Editor's note: This is Part 1 of a two-part series.
Reading proposed legislation designed to "reform" the mortgage market is usually a depressing experience for me. Most of the proposals would take us further away from, rather than closer to, a competitive system that works for borrowers. This is certainly true of HR 1728, called the Mortgage Reform and Anti-Predatory Lending Act, which was winding its way through Congress when this was written.
Virtually every section of HR 1728 bears the fingerprints of consumer groups and/or mortgage lenders. Legislators and their staffs operate under the illusion that by adjudicating between these groups, they can achieve a balance between the interests of borrowers and those of lenders. This is an illusion because most of the policies espoused by consumer groups further the interests of consumer groups, not those of consumers. Consumer groups look to entangle lenders in a maze of complex rules and potential liabilities, which provide opportunities to counsel and litigate for borrowers, and make special deals with selected lenders.
The tragedy is that neither lenders nor consumer groups want to make the market work more effectively, because a well-functioning competitive market would both force down prices and reduce the need for consumer groups.
The mortgage market works poorly because borrowers know so little relative to the loan originators they deal with. Economists call this the problem of information asymmetry. There are two major tools for overcoming information asymmetry: mandatory disclosures, which are discussed below; and transaction simplification rules, which are discussed next week.
Under mandatory disclosures, government mandates by law that lenders must disclose what borrowers need to know to negotiate on an equal basis. We have had mandatory disclosures for three decades, however, and it has not helped borrowers in the slightest. Mandatory disclosure has raised lender costs, lengthened transaction periods, but for the most part has left borrowers as confused and overwhelmed as before. Indeed, judging from the many hundreds of letters I have answered on the subject, the required disclosures in many cases have created more, rather than less, confusion.
The reasons are well known to everybody familiar with the process, including many of the consumer groups. The total volume of disclosures is excessive, overwhelming borrowers; a large proportion of disclosed items is garbage of no value to borrowers; some disclosed items are irreconcilable with others because they originate with different agencies; and none are abreast of the current market.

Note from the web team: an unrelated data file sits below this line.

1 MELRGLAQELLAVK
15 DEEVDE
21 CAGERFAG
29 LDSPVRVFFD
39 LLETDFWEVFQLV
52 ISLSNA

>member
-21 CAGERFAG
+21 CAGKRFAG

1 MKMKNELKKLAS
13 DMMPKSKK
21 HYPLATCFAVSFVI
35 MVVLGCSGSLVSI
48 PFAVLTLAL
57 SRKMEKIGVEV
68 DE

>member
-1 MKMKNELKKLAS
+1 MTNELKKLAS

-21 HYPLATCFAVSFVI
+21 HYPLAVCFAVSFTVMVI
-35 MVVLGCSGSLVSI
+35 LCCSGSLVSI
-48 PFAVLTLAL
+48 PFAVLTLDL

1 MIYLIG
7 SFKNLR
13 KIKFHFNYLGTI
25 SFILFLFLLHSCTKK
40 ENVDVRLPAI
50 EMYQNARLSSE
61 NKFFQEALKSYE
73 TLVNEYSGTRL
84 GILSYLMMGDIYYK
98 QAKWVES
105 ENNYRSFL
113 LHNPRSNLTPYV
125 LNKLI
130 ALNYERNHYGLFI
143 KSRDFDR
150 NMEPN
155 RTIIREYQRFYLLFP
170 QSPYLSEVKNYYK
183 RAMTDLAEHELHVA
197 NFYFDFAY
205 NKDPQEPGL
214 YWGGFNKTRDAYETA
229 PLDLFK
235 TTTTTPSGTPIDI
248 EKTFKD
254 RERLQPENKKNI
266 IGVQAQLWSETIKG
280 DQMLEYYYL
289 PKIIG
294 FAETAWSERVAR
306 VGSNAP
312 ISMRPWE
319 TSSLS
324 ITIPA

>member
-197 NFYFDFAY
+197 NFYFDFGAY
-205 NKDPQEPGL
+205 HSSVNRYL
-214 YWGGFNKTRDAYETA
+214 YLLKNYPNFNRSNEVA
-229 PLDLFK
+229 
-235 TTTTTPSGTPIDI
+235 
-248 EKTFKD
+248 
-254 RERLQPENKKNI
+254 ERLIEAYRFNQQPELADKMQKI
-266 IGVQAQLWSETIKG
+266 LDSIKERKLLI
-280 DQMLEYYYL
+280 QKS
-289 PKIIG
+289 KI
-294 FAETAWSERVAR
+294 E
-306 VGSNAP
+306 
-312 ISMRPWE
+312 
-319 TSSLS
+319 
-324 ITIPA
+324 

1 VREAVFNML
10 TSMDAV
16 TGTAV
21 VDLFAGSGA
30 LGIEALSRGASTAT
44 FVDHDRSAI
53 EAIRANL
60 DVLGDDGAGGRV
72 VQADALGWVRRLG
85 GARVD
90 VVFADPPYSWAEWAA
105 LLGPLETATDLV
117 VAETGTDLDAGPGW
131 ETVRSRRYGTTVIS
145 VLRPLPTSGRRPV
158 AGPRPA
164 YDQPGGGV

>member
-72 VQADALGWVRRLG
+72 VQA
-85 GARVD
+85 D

The major source of these problems is the early decision by Congress to make itself the source of many of the items subject to disclosure. The garbage disclosures all come from Congress. As just one example of many, the requirement that every transaction must show the sum of all scheduled monthly payments over the term of the loan, which is a completely useless number, is in the law.
Congress is also responsible for entrusting the two most important disclosures - Truth in Lending and the Good Faith Estimate of Settlement - to two different agencies (HUD and the Federal Reserve Board), which have never succeeded in reconciling them. And of course, there is no possible way to keep disclosures up to date when substantive changes require new legislation.
The remedy is obvious. Congress should remove itself from disclosure operations and eliminate all existing congressionally mandated disclosures. Sole responsibility for all mortgage disclosures should be entrusted to one agency, which would have the legal authority to set and revise the rules as needed. This is the approach taken a few years ago, to good effect, in the United Kingdom.
The approach taken by HR 1728, in contrast, leaves the current disclosure system in place, adding a new set of mandatory disclosures to the pile. Under one of them, lenders will be obliged to disclose "the comparative costs and benefits of each residential mortgage loan product offered, discussed or referred to by the originator." Compliance with this rule alone, ignoring extensive other new disclosures stipulated in HR 1728, would probably double the size of the garbage pile dropped in the lap of hapless borrowers. Needless to say, none of the existing garbage disclosures are eliminated.
The cardinal sin of any disclosure system is overload, because borrowers have limited time and limited attention span. Disclosing too much is the same as disclosing nothing because nothing is absorbed. Adding even a badly needed and well-designed new disclosure to an existing pile of garbage disclosures does nothing but increase costs. An agency whose sole business is disclosure would quickly learn this, but Congress never will.
Next week: Improving the market with transaction simplification rules.
The writer is professor of finance emeritus at the Wharton School of the University of Pennsylvania. Comments and questions can be left at www.mtgprofessor.com.
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